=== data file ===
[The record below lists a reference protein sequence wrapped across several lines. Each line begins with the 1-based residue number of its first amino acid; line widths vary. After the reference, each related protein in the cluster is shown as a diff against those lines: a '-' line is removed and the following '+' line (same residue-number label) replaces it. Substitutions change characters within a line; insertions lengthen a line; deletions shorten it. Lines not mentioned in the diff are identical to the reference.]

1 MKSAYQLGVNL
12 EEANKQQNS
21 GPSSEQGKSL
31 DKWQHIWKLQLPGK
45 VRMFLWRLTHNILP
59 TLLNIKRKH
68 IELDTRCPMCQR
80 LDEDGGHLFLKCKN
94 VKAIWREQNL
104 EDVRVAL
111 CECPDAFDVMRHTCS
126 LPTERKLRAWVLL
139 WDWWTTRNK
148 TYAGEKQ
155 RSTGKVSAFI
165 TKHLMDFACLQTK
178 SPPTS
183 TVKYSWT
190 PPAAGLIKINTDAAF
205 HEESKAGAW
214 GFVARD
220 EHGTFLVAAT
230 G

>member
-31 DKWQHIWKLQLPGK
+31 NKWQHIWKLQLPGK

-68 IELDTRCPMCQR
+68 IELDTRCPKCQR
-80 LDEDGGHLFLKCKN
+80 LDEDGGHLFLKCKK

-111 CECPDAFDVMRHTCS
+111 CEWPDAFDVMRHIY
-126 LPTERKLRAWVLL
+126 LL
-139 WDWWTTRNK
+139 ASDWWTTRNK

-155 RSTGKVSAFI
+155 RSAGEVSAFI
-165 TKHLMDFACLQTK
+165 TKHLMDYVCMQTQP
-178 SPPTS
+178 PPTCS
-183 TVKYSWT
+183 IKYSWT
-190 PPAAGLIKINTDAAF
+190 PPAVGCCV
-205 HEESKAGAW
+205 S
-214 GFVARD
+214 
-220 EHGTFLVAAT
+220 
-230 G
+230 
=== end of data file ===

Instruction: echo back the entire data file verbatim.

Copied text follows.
[The record below lists a reference protein sequence wrapped across several lines. Each line begins with the 1-based residue number of its first amino acid; line widths vary. After the reference, each related protein in the cluster is shown as a diff against those lines: a '-' line is removed and the following '+' line (same residue-number label) replaces it. Substitutions change characters within a line; insertions lengthen a line; deletions shorten it. Lines not mentioned in the diff are identical to the reference.]

1 MKSAYQLGVNL
12 EEANKQQNS
21 GPSSEQGKSL
31 DKWQHIWKLQLPGK
45 VRMFLWRLTHNILP
59 TLLNIKRKH
68 IELDTRCPMCQR
80 LDEDGGHLFLKCKN
94 VKAIWREQNL
104 EDVRVAL
111 CECPDAFDVMRHTCS
126 LPTERKLRAWVLL
139 WDWWTTRNK
148 TYAGEKQ
155 RSTGKVSAFI
165 TKHLMDFACLQTK
178 SPPTS
183 TVKYSWT
190 PPAAGLIKINTDAAF
205 HEESKAGAW
214 GFVARD
220 EHGTFLVAAT
230 G

>member
-31 DKWQHIWKLQLPGK
+31 NKWQHIWKLQLPGK

-68 IELDTRCPMCQR
+68 IELDTRCPKCQR
-80 LDEDGGHLFLKCKN
+80 LDEDGGHLFLKCKK

-111 CECPDAFDVMRHTCS
+111 CEWPDAFDVMRHIY
-126 LPTERKLRAWVLL
+126 LL
-139 WDWWTTRNK
+139 ASDWWTTRNK

-155 RSTGKVSAFI
+155 RSAGEVSAFI
-165 TKHLMDFACLQTK
+165 TKHLMDYVCMQTQP
-178 SPPTS
+178 PPTCS
-183 TVKYSWT
+183 IKYSWT
-190 PPAAGLIKINTDAAF
+190 PPAVGCCV
-205 HEESKAGAW
+205 S
-214 GFVARD
+214 
-220 EHGTFLVAAT
+220 
-230 G
+230 